Sloe Gin

Sloe gin is a peculiarly British drink. The French normally gather anything suitable for human consumption from the wild but when I was in the Mayenne earlier this year and suggested that sloes were worth picking I got some very strange looks. So I suppose I’m peculiarly British since I've been making it for quite a few years now. Here's what I do.
Sloes 1
First collect your sloes. You want the sloes to be ripe – a nice deep colour with a distinctive bloom on them. You don't have to wait until the first frost, as some people say. (Some years the sloes don't seem to ripen well at all if the summer's not good. You can still make sloe gin with a decent taste in those years, but the colour will be less appealing).

Once you've gathered a goodly number of sloes, take them home and wash them. Drain them thoroughly, pick them over and throw away any that look nasty in the cold light of the kitchen. Get a large, clean jar with a lid that will seal tightly – I use large French-style Kilner jars. Weigh the jar empty and make a note of the weight.

You need to pierce the skins of the sloes before adding them to the jar. Traditionally this involved pricking them with a silver pin, but the tip of a stainless steel knife will do just fine. Alternatively, you could try freezing the sloes for 24 hours or so before using them – this should damage the skins sufficiently and remove the need for the boring pricking bit.

Half fill the jar with the sloes and weigh it once again. By subtracting the weight of the jar, you'll know the weight of the sloes. Divide the weight of the sloes by two and that's the traditional weight of sugar that you should now add. In fact, I use a little less – perhaps 90% of the traditional weight.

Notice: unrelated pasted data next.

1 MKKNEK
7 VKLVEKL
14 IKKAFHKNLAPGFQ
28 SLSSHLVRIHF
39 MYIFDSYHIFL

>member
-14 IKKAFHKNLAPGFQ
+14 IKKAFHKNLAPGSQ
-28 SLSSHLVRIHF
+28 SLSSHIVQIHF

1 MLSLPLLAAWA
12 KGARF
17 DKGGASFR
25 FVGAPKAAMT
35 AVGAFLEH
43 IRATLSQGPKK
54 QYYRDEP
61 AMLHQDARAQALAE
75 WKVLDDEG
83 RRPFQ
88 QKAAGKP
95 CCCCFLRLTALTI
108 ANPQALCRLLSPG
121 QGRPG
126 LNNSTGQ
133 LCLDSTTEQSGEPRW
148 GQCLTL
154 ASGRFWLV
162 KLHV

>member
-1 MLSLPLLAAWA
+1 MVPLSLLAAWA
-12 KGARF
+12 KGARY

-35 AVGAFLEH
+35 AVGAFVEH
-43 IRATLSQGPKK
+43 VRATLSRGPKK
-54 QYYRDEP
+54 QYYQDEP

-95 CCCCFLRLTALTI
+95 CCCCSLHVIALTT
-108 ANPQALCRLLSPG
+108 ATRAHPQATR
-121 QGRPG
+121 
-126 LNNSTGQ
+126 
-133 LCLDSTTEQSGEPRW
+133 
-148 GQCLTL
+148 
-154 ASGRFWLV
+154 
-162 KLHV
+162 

Now top the jar up with gin – a decent, neutral flavoured gin is best. Some of the more expensive designer gins will be Sloe Gin Jars 1a bit of a waste, since you won't really taste the designer flavours. You could use vodka if you want a cleaner taste, but personally I think the combination of the juniper in gin and sloes is a good one. Seal the jar and give it a thorough shake to dissolve the sugar. Put the jar away somewhere out of direct sunlight but not too cold and try to remember to give the jar a shake every day for the next two weeks. By this time the gin should have started to take on the characteristic colour.

Leave the gin in the jar until Christmas, shaking it occasionally when you remember. If you have the patience, it will be even better if you leave it until the following Christmas.

When you can stand it no more and just have to taste the gin, then simply filter it through muslin into clean bottles. Some people use the gin-soaked sloes in crumbles or chutneys while other people in the West Country add the sloes to still cider for a few days to produce an odd-tasting drink to keep the cold out. Actually, I'm not convinced by either approach and put the old sloes in the bin.

Purists drink it neat, the stylish drink it in cocktails and trashier people like me tend to add some tonic and plenty of ice.

Sloe Gin 4
P.S. You can use the same process with damsons if you come across those in the hedgerows, although perversely I think damsons work best in vodka for some reason.


  1. Now this, is a very useful post. Thanks Phil, we definitely be returning to this!


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